Research at the Dick Vet, funded by the Horserace Betting Levy Board (HBLB), is yielding some clues regarding the provenance and risk factors for sudden death in equine racehorses.
The Dick Vet has long been on the forefront of equine research and has a proud history of working with partners across the industry. Recently, the Horserace Betting Levy Board funded a three year scholarship at the Dick Vet, to take the lead in a multi-centre study of sudden death in racehorses , in an attempt to gain a better understanding and find ways to reduce the likelihood of this devastating, but thankfully extremely rare, occurrence.
Sudden equine death is extremely challenging to investigate as it is, by definition, any fatality which occurs in a closely observed and in a previously healthy horse, during or immediately after exercise. The belief, leading to this study, has been that if the risk factors could be identified, this could help to reduce the likelihood of sudden death occurring. The HBLB funded this pioneering study by awarding a scholarship to vet Catriona Lyle, who studied at the University of Edinburgh’s Royal (Dick) School of Veterinary Studies with Professor Bruce McGorum, Head of Equine Sciences, Dr Lisa Boden and Dr Tim Parkin.
During Catriona’s three-year scholarship she coordinated a collaborative study involving information from racecourses in North America, Australia, Japan and Hong Kong, studying post-mortem data from 284 cases across a 20-year period. In the UK post-mortems are not always carried out in cases of sudden death and so gaining access to these international records was essential.
“The study has shown that the cause of death can be quite variable, ranging from severe lung bleeding to a pelvic fracture that causes massive bleeding into the abdomen. But in approximately half the cases I studied, the pathologist was uncertain as to the cause of death. The most likely explanation for death in these situations is cardiac rhythm irregularities, but this is very difficult to prove.”
Following Catriona’s analysis of these international data she then looked at cases of sudden death in British Racehorses. Over a seven year period, with over seven hundred thousand race starts, there were 201 sudden deaths on British racecourses. The same syndrome is known to occur in eventing, show jumping and hunting but statistics have not been established in these sports.
There have been estimates that in the general horse population around 5% of horses in the same age range as racehorses die each year because of illness or injury. Cardiac disease accounts for about 5% of these deaths and older horses in the general population are more prone to cardiovascular related death.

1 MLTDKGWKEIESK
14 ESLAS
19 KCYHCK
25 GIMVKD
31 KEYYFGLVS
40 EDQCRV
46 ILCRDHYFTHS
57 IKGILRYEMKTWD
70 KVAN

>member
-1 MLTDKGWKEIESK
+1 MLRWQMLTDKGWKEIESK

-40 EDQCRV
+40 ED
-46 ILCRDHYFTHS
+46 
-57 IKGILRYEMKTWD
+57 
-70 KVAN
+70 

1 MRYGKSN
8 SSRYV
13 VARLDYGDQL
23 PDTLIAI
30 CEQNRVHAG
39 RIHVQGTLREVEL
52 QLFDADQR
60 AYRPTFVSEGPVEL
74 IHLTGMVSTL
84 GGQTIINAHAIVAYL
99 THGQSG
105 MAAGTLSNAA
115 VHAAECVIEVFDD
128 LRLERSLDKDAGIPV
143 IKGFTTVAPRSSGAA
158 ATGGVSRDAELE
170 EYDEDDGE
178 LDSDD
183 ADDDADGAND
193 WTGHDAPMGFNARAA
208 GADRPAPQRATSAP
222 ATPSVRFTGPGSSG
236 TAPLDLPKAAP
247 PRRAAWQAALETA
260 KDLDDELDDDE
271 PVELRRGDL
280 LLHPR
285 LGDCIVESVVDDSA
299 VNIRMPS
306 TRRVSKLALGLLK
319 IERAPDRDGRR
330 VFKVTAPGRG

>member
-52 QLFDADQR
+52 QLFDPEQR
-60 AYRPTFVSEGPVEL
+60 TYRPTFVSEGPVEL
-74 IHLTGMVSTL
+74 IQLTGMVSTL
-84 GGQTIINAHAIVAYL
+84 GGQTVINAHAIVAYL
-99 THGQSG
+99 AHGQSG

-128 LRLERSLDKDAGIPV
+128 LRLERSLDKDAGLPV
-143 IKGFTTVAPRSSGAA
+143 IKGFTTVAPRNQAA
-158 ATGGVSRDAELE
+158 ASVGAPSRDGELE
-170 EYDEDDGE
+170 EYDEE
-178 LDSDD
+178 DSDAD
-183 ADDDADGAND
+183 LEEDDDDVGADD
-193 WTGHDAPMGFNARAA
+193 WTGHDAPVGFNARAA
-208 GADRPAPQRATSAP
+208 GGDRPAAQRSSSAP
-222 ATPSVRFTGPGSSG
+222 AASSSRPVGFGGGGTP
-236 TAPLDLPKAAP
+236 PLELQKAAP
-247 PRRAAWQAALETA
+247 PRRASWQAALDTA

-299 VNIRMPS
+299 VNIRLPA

In the UK sudden death study, Catriona found that increasing age is a risk factor, steeplechases posed more of a risk than flat races and racing during the summer was associated with a greater risk of sudden death. However, this should be put in the context that, on average, steeplechasers are older than hurdlers or Flat horses.
Jenny Hall, chief veterinary officer of the British Horseracing Authority, welcomed Catriona’s findings.
“This was an extremely useful project. We are continuing to build on Catriona’s research with an ongoing investigation currently running at Britain’s northern racetracks. Sudden death is very distressing and we hope that owners will understand that allowing a full investigation into every racecourse death will help us reduce this risk.”
The research was also welcomed by Professor Willie Donachie, Chairman of the HBLB’s veterinary advisory committee.
“Not only did she complete two major studies on sudden death where her results will pave the way to reducing this problem but she also passed her European Diploma exam; a fantastic set of achievements in only three years”
Key Facts from the study
- This was a major study into death on UK racecourses
- British Horseracing Authority records of 705,914 race starts from 1st January 2000 to 31 December 2007 were reviewed
- The problem is extremely rare
- There were 201 cases of sudden death associated with racing
- Horses running in the National Hunt races were more at risk for sudden death than those in Flat race
- Horses that had raced within the last 60 days were less likely to be affecte
- Identification of these risk factors may help towards reducing the risk of sudden death in the future
Publications arising from the study;
Lyle CH, Uzal FA, McGorum BC, Aida H, Blissitt KJ, Case JT, Charles JA, Gardner I, Horodagoda N, Kusano K, Lam K, Pack JD, Parkin TD, Slocombe RF, Stewart BD, Boden LA (2011) Sudden death in racing Thoroughbred horses: an international multicentre study of post mortem findings. Equine Vet J 43 324-331.
Lyle C, Blissitt K, Kennedy N, McGorum BC, Newton R, Parkin T, Stirk A, Boden L (2012) Risk factors for race-associated sudden death in Thoroughbred racehorses in the UK (2000-2007). Equine Vet J 44 459-465. DOI: 10.1111/j.2042-3306.2011.00496.x
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